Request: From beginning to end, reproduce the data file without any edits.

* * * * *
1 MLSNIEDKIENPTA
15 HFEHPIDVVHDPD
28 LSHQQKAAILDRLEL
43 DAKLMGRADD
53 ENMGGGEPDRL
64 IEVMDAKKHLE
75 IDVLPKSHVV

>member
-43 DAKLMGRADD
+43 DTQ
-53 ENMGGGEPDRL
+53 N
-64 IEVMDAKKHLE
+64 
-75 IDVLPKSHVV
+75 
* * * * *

1 MLSNIEDKIENPTA
15 HFEHPIDVVHDPD
28 LSHQQKAAILDRLEL
43 DAKLMGRADD
53 ENMGGGEPDRL
64 IEVMDAKKHLE
75 IDVLPKSHVV

>member
-43 DAKLMGRADD
+43 DTQ
-53 ENMGGGEPDRL
+53 N
-64 IEVMDAKKHLE
+64 
-75 IDVLPKSHVV
+75 